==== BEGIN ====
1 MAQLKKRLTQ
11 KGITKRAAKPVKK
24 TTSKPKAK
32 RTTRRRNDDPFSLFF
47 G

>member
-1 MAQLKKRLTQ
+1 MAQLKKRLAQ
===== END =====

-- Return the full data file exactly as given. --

1 MAQLKKRLTQ
11 KGITKRAAKPVKK
24 TTSKPKAK
32 RTTRRRNDDPFSLFF
47 G

>member
-1 MAQLKKRLTQ
+1 MAQLKKRLAQ